There’s a war on coal in this country. Sen. Mitch McConnell, who represents a coal state (Kentucky), predictably blames it on the Obama administration.
True, much of the debate over coal, which accounts for about 40 percent of electricity production in the U.S., breaks down along cultural fault lines: red state vs. blue state, coasts vs. interior, rural vs. urban, climate change deniers vs. climate change catastrophists. It is true, as well, that the Environmental Protection Agency earlier this year proposed a new rule limiting emissions on coal plants, with more to come.
But the Obama administration isn’t really the main aggressor in the war on coal—far from it. The frackers who have liberated huge quantities of natural gas from shale rock—not exactly a bunch of tree-huggers—started the hostilities. Natural gas is now cheap, abundant, and burns much more cleanly than coal. Meanwhile, utilities are prosecuting the effort by making cold cost-benefit analyses that lead them to dump coal.
The latest case in point: Duke Energy. This North Carolina–based company is as red-state as they come, with operations in both Carolinas, Ohio, Indiana, and northwest Florida. One of its former executives, Pat McCrory, is the Tea Party–friendly governor of North Carolina. Coal accounts for about 40 percent of its electricity-generating capacity.
On Wednesday, Duke announced it would build a giant, $1.5-billion 1,640-megawatt natural gas plant at its Crystal River complex—a sort of energy mega-mall 85 miles north of Tampa. Crystal River currently houses a huge nuclear power plant, which is soon to be retired, and a four-unit coal-fired plant with a capacity of nearly 2,300 megawatts. Two of those coal-burning behemoths—which date to the 1960s and have about 950 megawatts of generating capacity—will be shuttered once the new gas plant is completed, by 2020.
Why? Large utilities like Duke are increasingly finding that being associated with coal production, and making electricity from it, is a liability. Given their long-term debt, and their need to present long-term plans to regulators, utilities need to think about the shape of the energy economy in the years to come. And if the price of burning coal goes up—whether it’s due to a carbon tax, more stringent regulations, or higher costs associated with nasty environmental pollution—that’s a problem.
Then there are the optics. Coal is a dirty, dangerous industry. This week alone, two coal miners in West Virginia died in a mine accident, and nearly 300 miners died in a mine fire in Turkey. Unlike renewables or natural gas, coal leaves toxic byproducts. And just as the conundrum of how to deal with nuclear waste can help make nuclear power plants financially problematic in the long term, burning coal to create electricity imposes costs on utilities long after its use.
In February, between 30,000 and 39,000 tons of coal ash in a pond owned by Duke Energy, at a retired coal plant in North Carolina, leaked into the Dan River. This disaster has proven to be a personal and financial embarrassment for the company. Gov. McCrory quickly divested his shares in Duke Energy after the spill. At this spring’s annual meeting, an environmentalist got up and dared CEO Lynn Good to go on a canoe trip on the Catawba River, which runs through areas where coal ash ponds are located. The company has said that it should cost between $7 and $10 billion over a couple of decades to clean up the rivers and change how it manages the rest of the coal ash it is storing in the rest of the state. Even if the cost is only a fraction of the total, it significantly erodes whatever cost advantage coal enjoyed over other energy sources.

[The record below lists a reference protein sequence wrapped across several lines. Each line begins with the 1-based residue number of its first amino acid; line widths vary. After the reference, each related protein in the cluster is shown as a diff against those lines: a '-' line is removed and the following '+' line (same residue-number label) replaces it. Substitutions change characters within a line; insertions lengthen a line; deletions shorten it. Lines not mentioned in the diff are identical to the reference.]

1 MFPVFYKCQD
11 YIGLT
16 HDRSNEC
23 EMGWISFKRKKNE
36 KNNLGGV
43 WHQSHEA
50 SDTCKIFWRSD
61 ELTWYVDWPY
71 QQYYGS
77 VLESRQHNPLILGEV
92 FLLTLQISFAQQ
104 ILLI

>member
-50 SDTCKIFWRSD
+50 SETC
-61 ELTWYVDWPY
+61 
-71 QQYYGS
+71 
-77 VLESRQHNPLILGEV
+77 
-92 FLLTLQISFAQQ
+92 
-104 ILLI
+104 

For big utilities, publicly renouncing coal has become de rigueur. Despite its reliance on coal, Duke describes itself as “a sustainable electric and gas company.” Before today’s announcement, Duke has been moving slowly to phase out the black stuff. According to its 2013 Sustainability Report, Duke announced 15 retirements of coal-burning plants between 2011 and 2014, representing 3,830 megawatts of generation capacity in North Carolina, South Carolina, Indiana, and Ohio. By 2018, the company says, it will reduce its pre-2011 coal capacity by 25 percent.
When coal plants shut down in the U.S., they’re generally replaced by generators that burn natural gas, as Duke is doing in Florida. And Florida—which is likely to suffer disproportionately from global warming—is now where the rest of the country is likely to be in a decade or so: According to the Energy Department, coal’s market share in electricity generation in Florida has fallen from about 38 percent in 2000 to about 20 percent in 2012, while natural gas already accounts for 75 percent of generation. Of the state’s 10 largest power plants, only one, Duke’s Crystal River Plant, uses coal. And Crystal River’s coal-fueled output will be halved in a few years. (The other two coal-burning units at Crystal River, built in the 1980s, have been equipped with scrubbers that will allow them to comply with tighter emissions restrictions.) And if Florida were ever to get its act together on renewables—in the Sunshine State, solar accounts for only an infinitesimal portion of electricity production, which is a topic for another column—it could probably produce virtually all the electricity it needs without having to burn a single lump of coal.
The war on coal is far from over. But in the U.S., it is well underway.